- Under Cover
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BY TERESE LOEB KREUZER | Two former presidents of the Battery Park City Authority wrote letters to William C. Thompson, Jr., the current chairman, and to the board of directors protesting the abrupt layoffs of 19 people on Nov. 9, but neither Thompson nor Gayle Horwitz, president of the Authority, has responded.
James Cavanaugh, who was president of the Authority from 2005 to 2010 and left his role after a report criticizing the Authority was released by the Inspector General’s office last fall, said that two board members had contacted him, thanking him for the letter he sent and expressing a willingness to consider some of the points he made. “I’m personally convinced that most of the board members did not know of the manner in which this was done,” he said, “and quite possibly did not even know what would be done. It simply does not square with what I know about those board members having worked with them for quite some time. It’s just not who they are.”
Timothy S. Carey, who was president and C.E.O. of the Authority from May 1999 to June 2005, said that he had had no replies to the letter that he addressed to Mr. Thompson and the board. He said that he was surprised. “It’s rather unprofessional. One would think that if one wrote a letter to a public entity, one would receive some sort of notification saying thank you for your letter. We’ll take a look at it. But I heard nothing.”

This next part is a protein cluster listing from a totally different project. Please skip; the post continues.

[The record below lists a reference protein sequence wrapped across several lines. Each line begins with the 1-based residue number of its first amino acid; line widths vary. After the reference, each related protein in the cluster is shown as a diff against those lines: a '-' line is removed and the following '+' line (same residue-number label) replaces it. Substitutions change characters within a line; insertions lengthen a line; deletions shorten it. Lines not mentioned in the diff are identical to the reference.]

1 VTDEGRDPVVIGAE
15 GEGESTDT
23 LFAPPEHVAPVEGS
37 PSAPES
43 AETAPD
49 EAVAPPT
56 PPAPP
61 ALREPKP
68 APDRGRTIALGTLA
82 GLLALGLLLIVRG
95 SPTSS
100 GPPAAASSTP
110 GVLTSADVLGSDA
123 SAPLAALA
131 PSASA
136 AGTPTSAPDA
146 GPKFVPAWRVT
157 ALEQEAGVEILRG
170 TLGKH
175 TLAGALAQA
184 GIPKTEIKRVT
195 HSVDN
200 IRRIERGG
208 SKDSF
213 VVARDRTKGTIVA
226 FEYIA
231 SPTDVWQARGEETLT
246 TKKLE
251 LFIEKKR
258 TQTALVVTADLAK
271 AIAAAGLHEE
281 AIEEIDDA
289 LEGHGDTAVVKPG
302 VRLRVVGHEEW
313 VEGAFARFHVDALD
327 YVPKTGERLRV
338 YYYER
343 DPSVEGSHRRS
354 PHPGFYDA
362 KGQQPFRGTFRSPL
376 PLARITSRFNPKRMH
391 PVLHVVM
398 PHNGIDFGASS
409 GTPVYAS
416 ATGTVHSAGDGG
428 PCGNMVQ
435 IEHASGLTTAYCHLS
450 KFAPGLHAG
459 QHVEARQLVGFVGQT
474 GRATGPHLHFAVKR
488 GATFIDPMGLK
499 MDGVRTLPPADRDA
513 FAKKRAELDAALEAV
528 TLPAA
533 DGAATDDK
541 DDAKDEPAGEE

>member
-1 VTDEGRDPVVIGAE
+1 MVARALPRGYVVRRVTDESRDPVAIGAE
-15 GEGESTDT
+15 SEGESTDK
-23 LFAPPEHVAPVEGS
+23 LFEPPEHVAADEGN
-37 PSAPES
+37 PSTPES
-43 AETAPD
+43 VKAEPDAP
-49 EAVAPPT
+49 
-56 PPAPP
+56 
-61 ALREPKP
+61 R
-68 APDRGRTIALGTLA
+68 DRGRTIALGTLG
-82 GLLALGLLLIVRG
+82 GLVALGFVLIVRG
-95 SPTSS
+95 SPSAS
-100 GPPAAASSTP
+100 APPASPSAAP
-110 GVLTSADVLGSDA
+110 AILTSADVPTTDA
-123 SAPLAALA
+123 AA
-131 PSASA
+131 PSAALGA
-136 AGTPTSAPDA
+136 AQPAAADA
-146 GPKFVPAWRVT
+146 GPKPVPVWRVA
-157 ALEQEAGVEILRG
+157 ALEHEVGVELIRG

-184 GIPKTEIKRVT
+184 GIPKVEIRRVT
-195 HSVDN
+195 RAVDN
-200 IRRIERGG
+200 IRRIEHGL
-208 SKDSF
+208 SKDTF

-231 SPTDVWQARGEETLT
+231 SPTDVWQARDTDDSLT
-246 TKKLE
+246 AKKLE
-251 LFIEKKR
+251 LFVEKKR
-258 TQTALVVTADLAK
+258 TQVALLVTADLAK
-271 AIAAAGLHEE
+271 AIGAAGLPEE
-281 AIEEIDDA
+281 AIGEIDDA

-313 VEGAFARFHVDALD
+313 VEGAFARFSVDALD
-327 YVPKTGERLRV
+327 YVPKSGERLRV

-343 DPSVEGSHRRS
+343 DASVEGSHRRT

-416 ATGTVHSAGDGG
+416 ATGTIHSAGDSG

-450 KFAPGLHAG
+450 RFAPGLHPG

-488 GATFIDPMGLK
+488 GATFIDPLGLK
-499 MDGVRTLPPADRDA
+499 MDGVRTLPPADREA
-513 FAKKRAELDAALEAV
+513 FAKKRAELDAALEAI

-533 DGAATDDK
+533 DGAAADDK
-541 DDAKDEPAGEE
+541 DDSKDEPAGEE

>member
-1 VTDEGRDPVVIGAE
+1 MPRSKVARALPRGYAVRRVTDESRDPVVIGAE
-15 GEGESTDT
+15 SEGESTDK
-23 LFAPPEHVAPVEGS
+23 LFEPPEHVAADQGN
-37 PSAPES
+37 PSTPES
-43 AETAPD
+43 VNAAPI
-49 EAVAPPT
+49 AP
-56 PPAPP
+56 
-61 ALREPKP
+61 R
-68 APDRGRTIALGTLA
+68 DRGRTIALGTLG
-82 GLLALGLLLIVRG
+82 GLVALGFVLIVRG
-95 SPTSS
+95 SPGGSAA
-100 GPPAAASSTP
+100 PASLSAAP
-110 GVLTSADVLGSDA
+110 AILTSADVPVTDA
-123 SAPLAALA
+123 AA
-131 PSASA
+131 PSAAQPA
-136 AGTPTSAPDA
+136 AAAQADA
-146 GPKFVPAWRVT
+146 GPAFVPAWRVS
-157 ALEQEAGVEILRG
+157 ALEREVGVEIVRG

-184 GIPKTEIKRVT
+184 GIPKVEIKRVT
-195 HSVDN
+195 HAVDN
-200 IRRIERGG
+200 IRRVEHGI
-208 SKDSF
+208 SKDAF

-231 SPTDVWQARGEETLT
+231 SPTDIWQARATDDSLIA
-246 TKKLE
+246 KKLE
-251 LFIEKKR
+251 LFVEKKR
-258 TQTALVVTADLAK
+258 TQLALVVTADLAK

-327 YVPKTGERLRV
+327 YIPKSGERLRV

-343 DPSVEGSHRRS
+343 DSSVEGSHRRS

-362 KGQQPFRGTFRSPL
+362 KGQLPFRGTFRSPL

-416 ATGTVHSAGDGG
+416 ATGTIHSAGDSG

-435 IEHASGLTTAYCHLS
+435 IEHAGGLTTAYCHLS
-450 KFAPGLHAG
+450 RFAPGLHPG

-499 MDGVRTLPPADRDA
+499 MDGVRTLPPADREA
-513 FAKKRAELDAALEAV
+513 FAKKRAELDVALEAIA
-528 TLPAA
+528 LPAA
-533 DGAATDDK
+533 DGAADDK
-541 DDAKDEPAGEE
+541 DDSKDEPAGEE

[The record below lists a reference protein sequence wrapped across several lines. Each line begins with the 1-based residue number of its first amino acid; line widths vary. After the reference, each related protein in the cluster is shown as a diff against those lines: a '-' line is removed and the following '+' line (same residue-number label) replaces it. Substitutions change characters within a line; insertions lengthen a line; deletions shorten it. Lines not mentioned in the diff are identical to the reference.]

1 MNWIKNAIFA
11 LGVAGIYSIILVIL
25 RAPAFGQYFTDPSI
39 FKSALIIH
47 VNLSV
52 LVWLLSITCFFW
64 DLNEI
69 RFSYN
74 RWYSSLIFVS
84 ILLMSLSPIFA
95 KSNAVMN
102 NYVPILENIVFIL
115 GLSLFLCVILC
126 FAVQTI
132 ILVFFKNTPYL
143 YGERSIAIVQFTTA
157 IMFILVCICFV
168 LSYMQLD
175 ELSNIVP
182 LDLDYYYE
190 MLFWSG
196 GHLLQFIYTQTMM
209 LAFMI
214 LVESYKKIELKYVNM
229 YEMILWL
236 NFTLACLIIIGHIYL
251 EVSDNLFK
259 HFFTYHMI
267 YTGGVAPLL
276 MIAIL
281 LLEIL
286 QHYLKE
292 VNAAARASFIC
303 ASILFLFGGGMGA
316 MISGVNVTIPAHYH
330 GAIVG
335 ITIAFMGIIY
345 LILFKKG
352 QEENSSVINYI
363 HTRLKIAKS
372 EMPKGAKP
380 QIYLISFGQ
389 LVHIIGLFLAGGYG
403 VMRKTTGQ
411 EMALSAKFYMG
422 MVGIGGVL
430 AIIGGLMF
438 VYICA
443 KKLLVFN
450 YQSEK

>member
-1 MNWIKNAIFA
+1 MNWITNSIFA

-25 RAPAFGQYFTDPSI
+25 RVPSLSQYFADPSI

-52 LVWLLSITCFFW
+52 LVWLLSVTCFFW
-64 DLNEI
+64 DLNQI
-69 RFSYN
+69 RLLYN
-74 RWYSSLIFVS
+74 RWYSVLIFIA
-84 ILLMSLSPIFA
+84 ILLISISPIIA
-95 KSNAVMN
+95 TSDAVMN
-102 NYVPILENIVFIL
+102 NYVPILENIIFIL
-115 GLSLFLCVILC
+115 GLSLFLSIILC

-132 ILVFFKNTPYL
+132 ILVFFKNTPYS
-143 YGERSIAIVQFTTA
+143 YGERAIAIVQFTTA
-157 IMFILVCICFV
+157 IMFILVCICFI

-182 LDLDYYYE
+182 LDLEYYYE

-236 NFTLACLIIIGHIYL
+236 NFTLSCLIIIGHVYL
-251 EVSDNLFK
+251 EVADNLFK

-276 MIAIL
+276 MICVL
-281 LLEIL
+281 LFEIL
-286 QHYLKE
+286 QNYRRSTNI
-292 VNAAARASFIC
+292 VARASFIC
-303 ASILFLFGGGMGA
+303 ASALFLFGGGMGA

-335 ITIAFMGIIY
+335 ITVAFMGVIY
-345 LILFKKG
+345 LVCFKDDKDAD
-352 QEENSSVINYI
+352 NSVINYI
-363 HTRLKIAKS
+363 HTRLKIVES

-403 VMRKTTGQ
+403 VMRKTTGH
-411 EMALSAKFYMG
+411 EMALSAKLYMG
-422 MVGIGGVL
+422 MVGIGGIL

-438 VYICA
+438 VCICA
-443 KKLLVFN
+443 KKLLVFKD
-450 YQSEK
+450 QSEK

Cavanaugh said that Thompson would have had to sign off on firing the officers. “Only the chairman can fire officers of the Authority under the by-laws,” he said. “Many of those who were fired were officers of the Authority. Either he knew what was happening or the by-laws were violated.”
Cavanaugh went on to say, “I’m not aware that ever in the history of New York State has something like this happened. It’s an unfortunate first. Normally when State agencies lay people off, there is an announcement that layoffs will have to occur. People with seniority are generally given the opportunity to offload less seniority. There’s an orderly process. People don’t feel there was an orderly process here. For the people who were fired, it’s hard to see that there was any rhyme or reason. The Authority has two construction projects that are both running significantly behind. That would be Pier A and the Community Center. They’re both delayed and yet they terminated the only two people in the construction department who had engineering degrees. I think people are asking why, if the Authority is going to be spending millions of dollars of public funds, they don’t have a single engineer on staff anymore or a single architect.”
Cavanaugh said that he had been talking to some of the people who were laid off and they were hoping the board would respond to their pleas for help. “They’re disappointed that the next board of directors meeting has been put off twice,” he said. Cavanaugh said there was no board meeting in November and that there supposedly will be one in December.